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Haden Land: Tech’s Proverbial Everyman | Latino Leaders Magazine

Haden Land: Tech’s Proverbial Everyman

Here’s a phrase for your next job interview: “hombre orquestra.”
Translated literally to “one-man orchestra,” the title is given to the one who can do everything, the omnivorous learner, the task annihilator. This what you would call the “hombre orquestra.”

Though the staff at Lockheed Martin Corporation just call this person Haden Land, vice president of research and technology at Lockheed Martin Information Systems and Global Solutions.

If you ever get a chance to ask him what goes into that title, be ready to be writing for a while.

A half page of single-spaced, 12-point font notes touches briefly on just a few Land’s major projects: drive Lockheed Martin Corporation’s tech-centered initiatives like cloud computing and big-data research and use the work to build better solutions to fortify the company’s expanding commercial presence. While he’s looking over sophisticated information technology products, he might be figuring out when he will coordinate meetings between cybersecurity teams in the United Kingdom and Australia as well as domestically, groups working to enhance the company’s status as a lead U.S. security contractor.

Those are all happening when Land isn’t delivering a keynote address at tech education conferences or attending meetings with the three post-secondary schools he helps lead as a board member.

Yet, qualifications not withstanding, it may have been a bit of a non sequitur to see him installed as a leader at Hispanic IT Executive Council (HITEC). While the “hombre orquestra” is a natural fit to help lead HITEC’s mission of enhancing the talent pool of tech industry candidates, the name Haden Land seems like less of an obvious pick given the strong Hispanic presence on the board.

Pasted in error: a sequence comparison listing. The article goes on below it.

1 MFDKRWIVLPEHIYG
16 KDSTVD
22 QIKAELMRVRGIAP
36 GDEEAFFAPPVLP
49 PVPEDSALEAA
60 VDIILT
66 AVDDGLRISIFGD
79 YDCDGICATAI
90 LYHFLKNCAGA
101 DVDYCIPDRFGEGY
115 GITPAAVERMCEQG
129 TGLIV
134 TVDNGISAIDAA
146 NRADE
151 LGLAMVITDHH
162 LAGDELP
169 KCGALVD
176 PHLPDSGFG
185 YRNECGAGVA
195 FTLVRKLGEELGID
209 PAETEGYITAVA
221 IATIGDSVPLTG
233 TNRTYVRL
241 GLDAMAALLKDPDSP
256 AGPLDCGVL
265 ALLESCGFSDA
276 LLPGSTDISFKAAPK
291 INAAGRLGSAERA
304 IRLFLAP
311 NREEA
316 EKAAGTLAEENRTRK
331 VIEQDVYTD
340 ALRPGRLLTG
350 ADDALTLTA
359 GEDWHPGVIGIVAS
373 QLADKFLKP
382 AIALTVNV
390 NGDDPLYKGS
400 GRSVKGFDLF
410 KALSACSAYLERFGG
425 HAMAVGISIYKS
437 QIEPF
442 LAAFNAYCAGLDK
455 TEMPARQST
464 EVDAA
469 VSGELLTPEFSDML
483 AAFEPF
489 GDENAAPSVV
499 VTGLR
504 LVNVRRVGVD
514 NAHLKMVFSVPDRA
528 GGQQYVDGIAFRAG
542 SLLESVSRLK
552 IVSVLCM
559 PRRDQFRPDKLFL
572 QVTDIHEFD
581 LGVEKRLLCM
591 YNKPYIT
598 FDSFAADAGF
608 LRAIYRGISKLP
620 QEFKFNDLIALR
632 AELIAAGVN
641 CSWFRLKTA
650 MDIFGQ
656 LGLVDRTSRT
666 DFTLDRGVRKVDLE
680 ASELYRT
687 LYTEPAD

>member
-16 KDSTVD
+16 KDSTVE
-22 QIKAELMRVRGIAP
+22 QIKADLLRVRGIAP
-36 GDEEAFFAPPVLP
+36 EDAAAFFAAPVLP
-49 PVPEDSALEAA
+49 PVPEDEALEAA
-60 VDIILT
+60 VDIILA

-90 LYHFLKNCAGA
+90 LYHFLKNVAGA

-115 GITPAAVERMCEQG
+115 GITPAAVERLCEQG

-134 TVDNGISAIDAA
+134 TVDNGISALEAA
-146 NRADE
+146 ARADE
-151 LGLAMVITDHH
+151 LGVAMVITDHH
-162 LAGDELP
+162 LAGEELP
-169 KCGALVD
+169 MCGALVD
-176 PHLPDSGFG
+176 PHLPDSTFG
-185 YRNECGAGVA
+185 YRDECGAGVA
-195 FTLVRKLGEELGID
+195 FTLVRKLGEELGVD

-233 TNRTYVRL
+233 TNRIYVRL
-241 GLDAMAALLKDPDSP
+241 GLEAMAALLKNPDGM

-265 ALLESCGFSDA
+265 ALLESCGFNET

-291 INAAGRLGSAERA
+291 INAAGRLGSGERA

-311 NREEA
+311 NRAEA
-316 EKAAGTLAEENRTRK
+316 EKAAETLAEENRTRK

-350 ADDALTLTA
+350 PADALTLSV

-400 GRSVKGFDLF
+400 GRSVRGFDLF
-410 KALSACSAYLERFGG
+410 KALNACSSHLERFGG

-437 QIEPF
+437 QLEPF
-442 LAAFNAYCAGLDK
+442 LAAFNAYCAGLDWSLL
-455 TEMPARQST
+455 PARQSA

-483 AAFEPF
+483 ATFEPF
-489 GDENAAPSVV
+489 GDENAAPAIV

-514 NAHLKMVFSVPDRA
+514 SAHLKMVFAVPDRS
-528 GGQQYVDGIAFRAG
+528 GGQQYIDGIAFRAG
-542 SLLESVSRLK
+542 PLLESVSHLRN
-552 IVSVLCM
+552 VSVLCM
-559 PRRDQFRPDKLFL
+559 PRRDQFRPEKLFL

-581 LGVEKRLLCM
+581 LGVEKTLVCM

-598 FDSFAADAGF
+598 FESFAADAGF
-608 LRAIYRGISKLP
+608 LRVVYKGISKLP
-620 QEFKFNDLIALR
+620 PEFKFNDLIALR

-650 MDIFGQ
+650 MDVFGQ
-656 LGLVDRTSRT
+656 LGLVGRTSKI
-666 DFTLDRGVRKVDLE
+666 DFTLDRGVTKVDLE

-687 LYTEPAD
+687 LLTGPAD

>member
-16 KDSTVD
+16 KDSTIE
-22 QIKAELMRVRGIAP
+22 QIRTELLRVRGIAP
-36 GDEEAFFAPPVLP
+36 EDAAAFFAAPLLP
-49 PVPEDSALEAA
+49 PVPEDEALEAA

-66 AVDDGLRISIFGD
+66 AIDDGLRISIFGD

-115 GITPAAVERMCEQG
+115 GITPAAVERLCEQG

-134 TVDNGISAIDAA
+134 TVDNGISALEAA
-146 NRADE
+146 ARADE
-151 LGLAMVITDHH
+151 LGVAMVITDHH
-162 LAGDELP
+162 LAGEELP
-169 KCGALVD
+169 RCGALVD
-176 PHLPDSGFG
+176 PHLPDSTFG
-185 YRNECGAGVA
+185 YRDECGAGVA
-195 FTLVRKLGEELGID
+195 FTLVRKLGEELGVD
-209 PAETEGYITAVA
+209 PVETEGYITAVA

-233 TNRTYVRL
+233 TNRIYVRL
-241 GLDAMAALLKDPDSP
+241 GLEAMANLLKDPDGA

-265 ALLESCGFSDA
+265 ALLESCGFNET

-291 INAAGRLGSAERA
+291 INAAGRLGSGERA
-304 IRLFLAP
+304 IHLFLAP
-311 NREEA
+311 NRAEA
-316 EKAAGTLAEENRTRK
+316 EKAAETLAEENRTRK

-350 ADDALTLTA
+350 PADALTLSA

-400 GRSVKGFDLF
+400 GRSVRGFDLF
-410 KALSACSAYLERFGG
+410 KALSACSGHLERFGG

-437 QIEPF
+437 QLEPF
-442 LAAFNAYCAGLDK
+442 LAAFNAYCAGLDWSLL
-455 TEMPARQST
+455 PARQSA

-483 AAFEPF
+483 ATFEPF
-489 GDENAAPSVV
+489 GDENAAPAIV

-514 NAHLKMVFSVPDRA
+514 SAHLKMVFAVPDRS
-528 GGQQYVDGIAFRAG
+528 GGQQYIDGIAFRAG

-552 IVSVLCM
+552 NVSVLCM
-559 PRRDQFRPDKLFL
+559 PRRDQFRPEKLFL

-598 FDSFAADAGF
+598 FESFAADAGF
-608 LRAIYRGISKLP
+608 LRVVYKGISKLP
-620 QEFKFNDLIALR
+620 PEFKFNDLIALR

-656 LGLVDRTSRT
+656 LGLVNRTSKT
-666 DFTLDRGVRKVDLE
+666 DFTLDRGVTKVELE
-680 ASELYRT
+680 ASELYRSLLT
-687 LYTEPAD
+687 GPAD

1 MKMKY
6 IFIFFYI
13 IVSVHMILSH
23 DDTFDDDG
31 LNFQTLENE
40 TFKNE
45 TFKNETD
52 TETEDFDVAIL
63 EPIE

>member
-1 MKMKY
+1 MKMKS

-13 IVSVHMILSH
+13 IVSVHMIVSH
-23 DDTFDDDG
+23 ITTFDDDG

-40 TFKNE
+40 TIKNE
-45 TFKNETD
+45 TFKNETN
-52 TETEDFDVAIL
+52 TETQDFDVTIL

However, Land stands at the intersection of two family bloodlines, the Land lineage, which hails from the Virginia mountains, and the Villa tree, originally of Catalina, Spain, with ancestry serving under King Ferdinand in the early 1800s.

Land’s predecessors continued to find themselves at pivotal points in history. His father worked calculating trajectories for the Apollo missions.

“Growing up, it was hard not to get excited for my dad, who was this mad rocket scientist,” Land said, explaining his early interest in science.

Yet, Land asserts he was a “cool nerd … a weight lifter who liked sports, math and numbers.”

Land says his mother also played a key role in his becoming a versatile leader by encouraging him to remain true to his creative interests.

That M.O. has come to define much of his mission as a leader in the technology industry and a key voice in tech education. As a keynote speaker for “Project Lead the Way,” Land issued two demands: that educators deliver 40 million more science, technology, engineering and mathematics, STEM, graduates and also to expand the initiative to include art.

“That’s the value of our nation,” Land said. “In China, you have 70 percent of the workforce that’s STEM, and they’re very analytical but very uncreative.
“If you can combine that ability to think convergently and divergently, you have the way of the future.”

The last part of Land’s vision of the future is maximum Hispanic inclusion in both the classroom and the workplace, a position that’s based less on romantic ideas of diversity than it is on raw facts.

“We need to make sure there are icons and individuals Hispanics can relate to,” Hand said, adding he’s actively coaching senior leadership within Lockheed Martin Corporation to appreciate the nuances particular to the culture.

And with Hispanic college enrollment outpacing the number of white high school graduates in 2012 according to the Pew Research Center, Land said the subsequent steps are obvious. More educated people are needed to build the tech industries of the future, and Hispanics are becoming an increasing share of the educated class.

“Many companies know if we’re going to move this STEM needle, we need to do it with large proportions of the population,” he said. “If these numbers are going to move, we need to engage the Hispanic population.”



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